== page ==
Happy Spring from Little Bear Farm

Happy Spring from Little Bear Farm!  

This is our first official customer newsletter, and we want to take a moment to thank each of you for being a 1st time customer our farm -- we are impressed and encouraged that each of you value local agriculture enough to be willing to support our farm in it's early stages of growth.  Thank you!  We are excited to put vegetables in your kitchens this summer.   We will be supplying regular updates every couple of weeks this spring about life and work on the farm, as well as more details about an open house at LBF we will be hosting at the end of May.  Once the harvesting season is here (end of May/early June you can expect a shorter, weekly update focusing on what veggies to expect in your subscription box.

We were looking at last year's calendar recently and realized we hadn't been able to get into our show bound driveway at the farm last year anytime between mid December and March 27th!  This year's mild winter has allowed us to work on infrastructure projects on the property week after week this winter, which has been truly helpful in getting our young farm ready to roll.  We are still a few weeks away from the start of outdoor planting, but our greenhouse, affectionately name The Spring Peeper, is warm and filling up with young plants destined for the field.  We've also been working on installing field irrigation systems and finishing our new walk-in cooler.  Projects over the next couple of weeks will include planting new wildflower blocks and strips in the field for beneficial insect habitat, and setting up our deer-deterring fence around the vegetable fields.  

Speaking of deer, (which are rather plentiful at Little Bear Farm) it is time for our farm story of the week and our main character, Fern Dog.  Some of you may be familiar with Fern, our enthusiastically insistent family pet.  Here she is:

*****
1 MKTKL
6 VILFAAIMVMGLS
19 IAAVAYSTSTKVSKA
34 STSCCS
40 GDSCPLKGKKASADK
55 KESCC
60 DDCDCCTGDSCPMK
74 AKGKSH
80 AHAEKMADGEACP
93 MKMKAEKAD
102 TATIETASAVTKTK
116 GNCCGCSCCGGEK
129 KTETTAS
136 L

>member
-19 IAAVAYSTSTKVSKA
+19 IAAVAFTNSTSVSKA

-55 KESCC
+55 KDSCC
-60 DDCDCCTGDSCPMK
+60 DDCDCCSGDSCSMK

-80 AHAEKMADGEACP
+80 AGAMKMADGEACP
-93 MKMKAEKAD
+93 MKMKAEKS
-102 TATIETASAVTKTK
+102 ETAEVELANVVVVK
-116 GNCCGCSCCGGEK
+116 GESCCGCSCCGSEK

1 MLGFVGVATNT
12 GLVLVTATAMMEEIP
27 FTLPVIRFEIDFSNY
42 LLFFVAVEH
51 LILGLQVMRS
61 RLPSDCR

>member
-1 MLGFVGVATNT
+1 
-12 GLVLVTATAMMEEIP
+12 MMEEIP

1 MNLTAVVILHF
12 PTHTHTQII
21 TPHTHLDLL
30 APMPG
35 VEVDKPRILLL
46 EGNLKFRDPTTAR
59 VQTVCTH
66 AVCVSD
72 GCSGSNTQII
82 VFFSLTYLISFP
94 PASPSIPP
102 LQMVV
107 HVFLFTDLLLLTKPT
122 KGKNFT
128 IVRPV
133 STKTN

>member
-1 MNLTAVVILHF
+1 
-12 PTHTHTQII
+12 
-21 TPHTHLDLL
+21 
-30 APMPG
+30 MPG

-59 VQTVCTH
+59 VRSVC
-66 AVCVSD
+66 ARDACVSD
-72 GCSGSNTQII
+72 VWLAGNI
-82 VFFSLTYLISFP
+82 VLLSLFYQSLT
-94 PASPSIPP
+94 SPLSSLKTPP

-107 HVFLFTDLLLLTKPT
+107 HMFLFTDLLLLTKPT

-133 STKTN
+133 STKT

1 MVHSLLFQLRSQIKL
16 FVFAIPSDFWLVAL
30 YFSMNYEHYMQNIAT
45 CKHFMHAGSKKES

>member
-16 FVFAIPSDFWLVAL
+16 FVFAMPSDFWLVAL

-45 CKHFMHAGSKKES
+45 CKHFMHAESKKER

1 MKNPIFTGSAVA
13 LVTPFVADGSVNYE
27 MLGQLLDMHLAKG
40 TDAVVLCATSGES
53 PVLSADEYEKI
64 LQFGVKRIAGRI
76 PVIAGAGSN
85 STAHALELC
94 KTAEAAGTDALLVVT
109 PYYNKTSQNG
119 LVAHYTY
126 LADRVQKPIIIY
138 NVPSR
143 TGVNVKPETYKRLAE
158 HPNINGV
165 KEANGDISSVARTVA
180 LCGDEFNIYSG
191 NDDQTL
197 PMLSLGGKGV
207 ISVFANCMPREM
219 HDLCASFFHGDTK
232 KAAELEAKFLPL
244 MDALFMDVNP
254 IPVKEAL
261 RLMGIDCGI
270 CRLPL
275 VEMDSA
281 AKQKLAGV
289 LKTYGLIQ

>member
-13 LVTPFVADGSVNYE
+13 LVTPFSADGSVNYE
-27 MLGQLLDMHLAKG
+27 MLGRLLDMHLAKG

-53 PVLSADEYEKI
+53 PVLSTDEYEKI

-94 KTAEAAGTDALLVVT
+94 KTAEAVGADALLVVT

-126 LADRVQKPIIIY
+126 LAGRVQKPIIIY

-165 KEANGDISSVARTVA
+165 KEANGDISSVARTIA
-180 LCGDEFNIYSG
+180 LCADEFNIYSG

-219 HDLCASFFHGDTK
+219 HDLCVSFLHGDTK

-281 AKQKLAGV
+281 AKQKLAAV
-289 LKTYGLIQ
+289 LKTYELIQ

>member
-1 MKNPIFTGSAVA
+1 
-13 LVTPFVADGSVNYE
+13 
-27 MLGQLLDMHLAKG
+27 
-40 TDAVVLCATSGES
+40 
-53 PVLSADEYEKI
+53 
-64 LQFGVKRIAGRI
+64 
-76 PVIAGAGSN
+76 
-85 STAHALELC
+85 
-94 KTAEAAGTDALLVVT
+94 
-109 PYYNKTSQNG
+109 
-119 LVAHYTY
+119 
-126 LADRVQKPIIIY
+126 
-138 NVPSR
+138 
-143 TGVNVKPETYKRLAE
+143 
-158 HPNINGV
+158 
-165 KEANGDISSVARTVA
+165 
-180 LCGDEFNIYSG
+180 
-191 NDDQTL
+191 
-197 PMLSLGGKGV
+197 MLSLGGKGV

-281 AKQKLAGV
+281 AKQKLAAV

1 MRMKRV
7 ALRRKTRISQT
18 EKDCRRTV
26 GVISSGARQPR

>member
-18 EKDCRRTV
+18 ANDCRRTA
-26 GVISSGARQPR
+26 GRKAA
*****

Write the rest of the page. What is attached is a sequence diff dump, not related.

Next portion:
She's a decent little dog when she's not sneaking pork tenderloin off of the stove or barking at the wind, and she is in love with farm life and the grass and sun and critters that it holds.  We've been trying to train her to keep deer out of the veggies, and when she spots one (or often a herd) she usually launches herself as if out of a cannon, chasing them off deep into the woods and away from our Romaine and Peas and other tasty things.  

Last week I was in the field performing a springtime rock removal, when I noticed Fern was down near a neighbor's house, crouching and wagging her tail and jumping around in a playful manner with what I assumed was a friendly dog -- nope, that was a young deer that Fern had cornered near a garden shed.  Neither creature seemed to know what to do; Fern would paw and bark cheerfully, and the deer was doing some prancing and nudging of Fern with it's head.  Kind of cute, actually, but I knew this possibly wouldn't end well so I gave a whistle and Fern trotted back for a hundred yards or so towards me....

Then her shoulders tensed and she stopped for a second, realizing for a minute what she had just left behind -- though I was far away, I could almost see her brain freeze -- DEER!!!!  And in spite of my calls, she spun in an instant and bolted towards the animal, who freaked and took off on its own at full speed around the house, through a field and directly across the road between 2 cars through a neighboring pasture, into and then over a barbed wire fence, and then finally plunging into the chest deep Ischua Creek.  The deer was swimming fast downstream, and Fern was right behind her, doing her best doggy paddle.  Ischua Creek winds through many a property in Franklinville/Farmersville, and I guessed this was as good a time as any to meet some neighbors -- "Hi, I'm Jesse, I bought the farm across the way a couple of year's ago, and my dog is currently swimming through your backyard...."  I found Fern about a 1/4 mile downstream, soaking wet, muddy, no deer in sight, looking quite possibly like the happiest creature alive.  We've still got some training to do.

Cheers, talk to you soon,

Jesse, Katie, and Charly McClain-Meeder